I would be remiss if I let the month of March go by without mentioning our 6th anniversary. Over the last 6 years we have posted 595 posts. Here is post #1:
I know I said I would only post every two weeks but I got a little anxious after going live today. For my first “official” pearl of wisdom I think I will keep it short and sweet. As the inaugural post I believe it is appropriate to discuss the first (and most often) thing that we do as drummers. That of course is practice. It’s a dirty little schizophrenic word in every musician’s vocabulary that means both agony and ecstasy. Who doesn’t remember sitting at a drum pad for hours on end practicing sticking exercises and rudiments? How about working endlessly at the drum set on three way independence and syncopation? “Practice makes perfect” some say. Wrong! Practice makes you better. No one’s perfect.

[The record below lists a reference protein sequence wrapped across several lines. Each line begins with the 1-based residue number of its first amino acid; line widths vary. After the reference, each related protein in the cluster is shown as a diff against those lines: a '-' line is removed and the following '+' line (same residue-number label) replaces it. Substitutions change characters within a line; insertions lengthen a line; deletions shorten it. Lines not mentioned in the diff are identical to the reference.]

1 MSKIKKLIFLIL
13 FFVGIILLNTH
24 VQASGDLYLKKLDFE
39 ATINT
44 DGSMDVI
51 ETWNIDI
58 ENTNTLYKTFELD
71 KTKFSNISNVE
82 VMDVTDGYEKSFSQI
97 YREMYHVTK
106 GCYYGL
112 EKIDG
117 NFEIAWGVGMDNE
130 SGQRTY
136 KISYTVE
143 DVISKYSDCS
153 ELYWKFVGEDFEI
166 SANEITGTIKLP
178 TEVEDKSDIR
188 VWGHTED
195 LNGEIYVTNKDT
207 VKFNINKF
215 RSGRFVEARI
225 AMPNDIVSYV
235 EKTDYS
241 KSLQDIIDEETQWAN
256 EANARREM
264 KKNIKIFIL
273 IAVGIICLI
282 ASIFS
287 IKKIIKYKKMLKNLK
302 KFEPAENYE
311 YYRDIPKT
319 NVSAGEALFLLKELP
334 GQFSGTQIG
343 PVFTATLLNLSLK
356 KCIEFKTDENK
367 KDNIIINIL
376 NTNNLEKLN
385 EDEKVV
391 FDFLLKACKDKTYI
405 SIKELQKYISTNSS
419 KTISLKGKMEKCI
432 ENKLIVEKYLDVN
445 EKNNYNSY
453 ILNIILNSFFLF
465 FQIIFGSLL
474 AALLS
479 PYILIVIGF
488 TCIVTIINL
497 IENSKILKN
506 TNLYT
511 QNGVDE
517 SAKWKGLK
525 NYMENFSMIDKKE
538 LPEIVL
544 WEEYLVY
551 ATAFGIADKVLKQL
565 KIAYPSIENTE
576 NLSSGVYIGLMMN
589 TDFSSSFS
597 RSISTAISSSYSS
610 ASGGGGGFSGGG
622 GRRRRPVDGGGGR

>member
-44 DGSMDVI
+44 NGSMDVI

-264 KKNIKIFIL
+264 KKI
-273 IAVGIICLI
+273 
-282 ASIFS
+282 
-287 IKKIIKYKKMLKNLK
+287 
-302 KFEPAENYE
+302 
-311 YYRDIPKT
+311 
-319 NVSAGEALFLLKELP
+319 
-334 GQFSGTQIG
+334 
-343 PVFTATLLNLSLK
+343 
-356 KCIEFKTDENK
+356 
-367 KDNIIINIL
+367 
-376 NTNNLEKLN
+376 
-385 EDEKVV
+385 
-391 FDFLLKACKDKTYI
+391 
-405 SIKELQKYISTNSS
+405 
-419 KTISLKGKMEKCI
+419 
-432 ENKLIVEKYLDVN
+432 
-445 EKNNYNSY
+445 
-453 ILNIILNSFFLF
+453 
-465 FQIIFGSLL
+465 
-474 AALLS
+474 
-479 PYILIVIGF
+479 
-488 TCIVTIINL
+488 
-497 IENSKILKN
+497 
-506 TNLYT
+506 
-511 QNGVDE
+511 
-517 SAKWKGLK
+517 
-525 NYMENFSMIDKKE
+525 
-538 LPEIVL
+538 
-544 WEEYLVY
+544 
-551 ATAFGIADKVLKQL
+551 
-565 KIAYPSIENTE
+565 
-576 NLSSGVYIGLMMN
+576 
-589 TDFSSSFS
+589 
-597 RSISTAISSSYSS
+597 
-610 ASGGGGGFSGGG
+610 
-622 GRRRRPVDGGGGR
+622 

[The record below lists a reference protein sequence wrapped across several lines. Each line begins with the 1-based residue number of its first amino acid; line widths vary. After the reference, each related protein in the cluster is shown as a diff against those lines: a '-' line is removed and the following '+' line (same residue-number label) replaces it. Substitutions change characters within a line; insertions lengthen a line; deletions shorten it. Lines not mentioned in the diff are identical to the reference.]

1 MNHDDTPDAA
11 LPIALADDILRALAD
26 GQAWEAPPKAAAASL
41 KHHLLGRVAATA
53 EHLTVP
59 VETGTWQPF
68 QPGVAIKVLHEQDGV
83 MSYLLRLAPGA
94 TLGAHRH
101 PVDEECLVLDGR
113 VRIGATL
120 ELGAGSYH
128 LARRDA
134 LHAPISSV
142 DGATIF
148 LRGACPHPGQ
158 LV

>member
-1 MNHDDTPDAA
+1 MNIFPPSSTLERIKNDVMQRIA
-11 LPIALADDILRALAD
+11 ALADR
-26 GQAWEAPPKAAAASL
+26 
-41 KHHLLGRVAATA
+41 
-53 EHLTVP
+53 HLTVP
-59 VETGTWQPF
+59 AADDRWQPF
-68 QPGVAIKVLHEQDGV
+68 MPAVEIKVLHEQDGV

That said, practice is perhaps the most important thing that we do. Establishing muscle memory, maintaining consistent time and getting the proper feel is an absolute necessity. Therefore the exercises that we do over-and-over-and-over are critical. Just like an athlete must sharpen their mind and body, so too does the drummer. Many people don’t know that there is a correct and incorrect way to practice. The biggest mistake that drummers make when practicing is trying to sound good. That defeats the whole purpose and stifles any growth or potential.
If you are really trying to get better you should struggle. That means you are learning. Only by challenging yourself, exploring places you’ve never been to and having the courage to take chances can you improve as a player. There is an old saying used by ballerinas that goes “Dance like no one is watching.” What an amazing concept. Play, perform and practice like no one is watching. Be brave. Go for it. That’s how you learn. That’s how you improve.